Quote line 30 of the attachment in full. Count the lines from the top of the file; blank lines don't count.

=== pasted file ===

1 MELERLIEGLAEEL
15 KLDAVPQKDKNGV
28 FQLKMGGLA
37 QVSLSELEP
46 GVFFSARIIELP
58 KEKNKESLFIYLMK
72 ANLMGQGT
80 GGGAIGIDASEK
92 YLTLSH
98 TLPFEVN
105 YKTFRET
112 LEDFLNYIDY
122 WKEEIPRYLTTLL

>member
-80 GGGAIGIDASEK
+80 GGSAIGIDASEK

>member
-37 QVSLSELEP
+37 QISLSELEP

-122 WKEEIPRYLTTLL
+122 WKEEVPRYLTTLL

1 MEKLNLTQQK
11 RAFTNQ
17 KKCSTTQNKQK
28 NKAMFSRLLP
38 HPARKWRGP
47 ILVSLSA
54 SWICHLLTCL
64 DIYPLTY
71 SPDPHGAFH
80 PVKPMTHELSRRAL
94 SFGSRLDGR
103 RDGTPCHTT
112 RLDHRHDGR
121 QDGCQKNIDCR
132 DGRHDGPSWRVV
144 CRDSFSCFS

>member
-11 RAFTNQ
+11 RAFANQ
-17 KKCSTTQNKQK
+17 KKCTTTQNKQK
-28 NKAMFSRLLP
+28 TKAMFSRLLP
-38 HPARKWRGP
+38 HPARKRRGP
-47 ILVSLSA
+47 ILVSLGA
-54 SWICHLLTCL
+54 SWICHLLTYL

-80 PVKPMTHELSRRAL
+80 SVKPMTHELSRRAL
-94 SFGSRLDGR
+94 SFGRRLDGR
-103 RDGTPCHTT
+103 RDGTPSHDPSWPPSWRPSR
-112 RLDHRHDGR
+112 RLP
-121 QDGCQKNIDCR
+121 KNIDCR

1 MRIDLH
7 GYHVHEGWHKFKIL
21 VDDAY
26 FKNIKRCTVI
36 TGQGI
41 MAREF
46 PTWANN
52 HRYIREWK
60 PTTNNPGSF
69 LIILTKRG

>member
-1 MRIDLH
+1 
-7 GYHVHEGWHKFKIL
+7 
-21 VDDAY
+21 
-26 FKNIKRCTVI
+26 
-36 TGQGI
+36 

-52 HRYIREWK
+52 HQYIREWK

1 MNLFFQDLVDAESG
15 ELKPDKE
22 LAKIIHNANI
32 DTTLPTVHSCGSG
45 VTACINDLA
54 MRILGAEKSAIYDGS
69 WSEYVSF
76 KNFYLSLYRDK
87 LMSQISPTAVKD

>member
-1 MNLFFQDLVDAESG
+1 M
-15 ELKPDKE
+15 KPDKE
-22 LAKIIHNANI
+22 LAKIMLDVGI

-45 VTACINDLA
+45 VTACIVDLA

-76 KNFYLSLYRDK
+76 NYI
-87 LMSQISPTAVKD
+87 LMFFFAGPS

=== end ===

71 SPDPHGAFH